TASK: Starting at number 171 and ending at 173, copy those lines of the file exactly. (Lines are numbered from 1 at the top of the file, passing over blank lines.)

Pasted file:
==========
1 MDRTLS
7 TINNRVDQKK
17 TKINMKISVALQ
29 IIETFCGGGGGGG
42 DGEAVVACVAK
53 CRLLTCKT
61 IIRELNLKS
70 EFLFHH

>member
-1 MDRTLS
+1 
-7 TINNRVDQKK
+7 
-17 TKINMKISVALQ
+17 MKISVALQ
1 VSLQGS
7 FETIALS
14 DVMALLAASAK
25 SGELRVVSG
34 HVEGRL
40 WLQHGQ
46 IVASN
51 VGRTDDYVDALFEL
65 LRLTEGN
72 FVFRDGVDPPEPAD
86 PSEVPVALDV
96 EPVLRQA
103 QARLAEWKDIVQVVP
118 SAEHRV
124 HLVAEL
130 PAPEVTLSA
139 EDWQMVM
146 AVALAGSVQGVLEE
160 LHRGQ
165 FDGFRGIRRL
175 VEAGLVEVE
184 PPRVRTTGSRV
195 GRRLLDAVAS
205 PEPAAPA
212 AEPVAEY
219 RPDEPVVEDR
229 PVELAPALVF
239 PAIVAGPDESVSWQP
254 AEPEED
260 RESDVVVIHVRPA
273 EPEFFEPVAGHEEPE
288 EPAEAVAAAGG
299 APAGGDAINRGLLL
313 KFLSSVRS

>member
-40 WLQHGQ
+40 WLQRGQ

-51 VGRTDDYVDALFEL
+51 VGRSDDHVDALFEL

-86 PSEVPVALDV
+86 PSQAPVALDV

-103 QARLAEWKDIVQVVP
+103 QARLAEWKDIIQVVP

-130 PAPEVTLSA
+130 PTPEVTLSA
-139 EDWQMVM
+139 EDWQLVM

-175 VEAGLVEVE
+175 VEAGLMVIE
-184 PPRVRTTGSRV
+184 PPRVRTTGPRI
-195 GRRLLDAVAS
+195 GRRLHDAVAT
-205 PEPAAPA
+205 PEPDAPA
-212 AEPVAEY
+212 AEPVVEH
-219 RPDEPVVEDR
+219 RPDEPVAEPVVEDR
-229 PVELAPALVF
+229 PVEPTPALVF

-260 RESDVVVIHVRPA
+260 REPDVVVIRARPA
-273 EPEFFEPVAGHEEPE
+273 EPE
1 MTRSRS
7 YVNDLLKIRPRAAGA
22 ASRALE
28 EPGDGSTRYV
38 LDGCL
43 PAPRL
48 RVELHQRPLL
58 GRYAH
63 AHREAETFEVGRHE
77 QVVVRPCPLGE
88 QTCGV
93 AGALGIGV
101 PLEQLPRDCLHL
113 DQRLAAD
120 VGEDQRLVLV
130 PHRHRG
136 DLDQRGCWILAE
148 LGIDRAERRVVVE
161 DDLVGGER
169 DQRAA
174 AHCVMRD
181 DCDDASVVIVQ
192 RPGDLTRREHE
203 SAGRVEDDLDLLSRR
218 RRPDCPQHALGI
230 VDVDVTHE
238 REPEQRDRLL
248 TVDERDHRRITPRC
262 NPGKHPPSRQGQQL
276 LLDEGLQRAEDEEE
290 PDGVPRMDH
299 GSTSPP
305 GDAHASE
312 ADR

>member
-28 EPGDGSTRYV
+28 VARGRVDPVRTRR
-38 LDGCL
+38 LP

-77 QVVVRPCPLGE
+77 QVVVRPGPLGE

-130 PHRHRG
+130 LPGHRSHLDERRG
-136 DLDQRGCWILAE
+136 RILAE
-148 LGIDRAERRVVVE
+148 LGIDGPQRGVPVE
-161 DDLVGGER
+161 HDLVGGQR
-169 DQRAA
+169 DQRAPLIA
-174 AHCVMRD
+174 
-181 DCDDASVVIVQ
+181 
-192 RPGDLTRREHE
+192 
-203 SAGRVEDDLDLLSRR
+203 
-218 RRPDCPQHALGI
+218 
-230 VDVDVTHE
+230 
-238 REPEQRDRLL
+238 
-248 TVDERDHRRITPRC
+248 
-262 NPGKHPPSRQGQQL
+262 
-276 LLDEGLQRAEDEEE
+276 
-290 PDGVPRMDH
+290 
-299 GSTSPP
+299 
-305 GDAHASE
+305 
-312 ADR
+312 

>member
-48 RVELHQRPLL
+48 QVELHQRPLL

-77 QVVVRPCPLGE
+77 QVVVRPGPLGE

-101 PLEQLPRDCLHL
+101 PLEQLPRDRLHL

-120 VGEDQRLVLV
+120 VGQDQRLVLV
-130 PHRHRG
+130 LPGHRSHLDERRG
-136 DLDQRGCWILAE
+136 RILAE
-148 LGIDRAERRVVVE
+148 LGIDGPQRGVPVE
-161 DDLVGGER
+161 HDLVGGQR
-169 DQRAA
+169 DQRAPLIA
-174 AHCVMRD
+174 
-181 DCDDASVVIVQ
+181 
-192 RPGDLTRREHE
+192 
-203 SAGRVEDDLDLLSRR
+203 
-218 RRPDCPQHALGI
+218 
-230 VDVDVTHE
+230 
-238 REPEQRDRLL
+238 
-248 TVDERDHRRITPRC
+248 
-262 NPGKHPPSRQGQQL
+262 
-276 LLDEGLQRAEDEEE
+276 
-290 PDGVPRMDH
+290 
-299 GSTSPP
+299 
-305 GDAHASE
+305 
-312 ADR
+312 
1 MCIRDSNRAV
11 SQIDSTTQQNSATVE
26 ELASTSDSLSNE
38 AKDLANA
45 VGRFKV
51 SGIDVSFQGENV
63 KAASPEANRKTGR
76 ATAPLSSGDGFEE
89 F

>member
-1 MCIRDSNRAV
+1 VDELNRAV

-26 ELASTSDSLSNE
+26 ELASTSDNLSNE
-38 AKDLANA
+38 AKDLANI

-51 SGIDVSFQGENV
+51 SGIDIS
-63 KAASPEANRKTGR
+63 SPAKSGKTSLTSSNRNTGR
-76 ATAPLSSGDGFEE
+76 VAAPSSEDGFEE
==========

-136 DLDQRGCWILAE
+136 RILAE
-148 LGIDRAERRVVVE